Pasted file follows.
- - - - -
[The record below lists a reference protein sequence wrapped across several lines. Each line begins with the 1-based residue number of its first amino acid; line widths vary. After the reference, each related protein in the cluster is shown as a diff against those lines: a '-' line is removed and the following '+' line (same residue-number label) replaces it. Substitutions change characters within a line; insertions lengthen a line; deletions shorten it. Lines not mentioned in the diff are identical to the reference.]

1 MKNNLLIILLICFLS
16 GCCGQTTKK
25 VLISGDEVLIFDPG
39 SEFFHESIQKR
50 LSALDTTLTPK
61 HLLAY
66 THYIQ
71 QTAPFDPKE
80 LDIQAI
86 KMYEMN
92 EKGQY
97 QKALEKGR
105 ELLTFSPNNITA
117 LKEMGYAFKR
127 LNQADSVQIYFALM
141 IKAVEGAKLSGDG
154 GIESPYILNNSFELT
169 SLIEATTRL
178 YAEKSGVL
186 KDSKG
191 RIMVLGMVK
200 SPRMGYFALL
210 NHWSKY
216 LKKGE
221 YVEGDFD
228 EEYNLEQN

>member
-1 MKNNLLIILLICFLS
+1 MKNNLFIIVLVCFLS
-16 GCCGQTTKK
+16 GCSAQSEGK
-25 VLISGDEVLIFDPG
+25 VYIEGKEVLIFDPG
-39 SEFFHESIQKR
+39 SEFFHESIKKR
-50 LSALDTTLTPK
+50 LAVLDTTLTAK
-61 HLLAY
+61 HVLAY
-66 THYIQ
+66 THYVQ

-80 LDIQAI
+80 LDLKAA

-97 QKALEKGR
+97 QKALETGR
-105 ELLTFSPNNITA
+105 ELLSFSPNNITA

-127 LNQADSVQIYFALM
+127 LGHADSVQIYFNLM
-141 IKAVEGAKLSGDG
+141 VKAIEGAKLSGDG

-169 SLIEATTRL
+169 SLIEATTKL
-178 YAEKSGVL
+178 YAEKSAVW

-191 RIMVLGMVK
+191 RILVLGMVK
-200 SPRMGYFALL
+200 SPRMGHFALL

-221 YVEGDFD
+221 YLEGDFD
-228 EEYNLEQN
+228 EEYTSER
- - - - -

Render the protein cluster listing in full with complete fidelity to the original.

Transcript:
[The record below lists a reference protein sequence wrapped across several lines. Each line begins with the 1-based residue number of its first amino acid; line widths vary. After the reference, each related protein in the cluster is shown as a diff against those lines: a '-' line is removed and the following '+' line (same residue-number label) replaces it. Substitutions change characters within a line; insertions lengthen a line; deletions shorten it. Lines not mentioned in the diff are identical to the reference.]

1 MKNNLLIILLICFLS
16 GCCGQTTKK
25 VLISGDEVLIFDPG
39 SEFFHESIQKR
50 LSALDTTLTPK
61 HLLAY
66 THYIQ
71 QTAPFDPKE
80 LDIQAI
86 KMYEMN
92 EKGQY
97 QKALEKGR
105 ELLTFSPNNITA
117 LKEMGYAFKR
127 LNQADSVQIYFALM
141 IKAVEGAKLSGDG
154 GIESPYILNNSFELT
169 SLIEATTRL
178 YAEKSGVL
186 KDSKG
191 RIMVLGMVK
200 SPRMGYFALL
210 NHWSKY
216 LKKGE
221 YVEGDFD
228 EEYNLEQN

>member
-1 MKNNLLIILLICFLS
+1 MKNNLFIIVLVCFLS
-16 GCCGQTTKK
+16 GCSAQSEGK
-25 VLISGDEVLIFDPG
+25 VYIEGKEVLIFDPG
-39 SEFFHESIQKR
+39 SEFFHESIKKR
-50 LSALDTTLTPK
+50 LAVLDTTLTAK
-61 HLLAY
+61 HVLAY
-66 THYIQ
+66 THYVQ

-80 LDIQAI
+80 LDLKAA

-97 QKALEKGR
+97 QKALETGR
-105 ELLTFSPNNITA
+105 ELLSFSPNNITA

-127 LNQADSVQIYFALM
+127 LGHADSVQIYFNLM
-141 IKAVEGAKLSGDG
+141 VKAIEGAKLSGDG

-169 SLIEATTRL
+169 SLIEATTKL
-178 YAEKSGVL
+178 YAEKSAVW

-191 RIMVLGMVK
+191 RILVLGMVK
-200 SPRMGYFALL
+200 SPRMGHFALL

-221 YVEGDFD
+221 YLEGDFD
-228 EEYNLEQN
+228 EEYTSER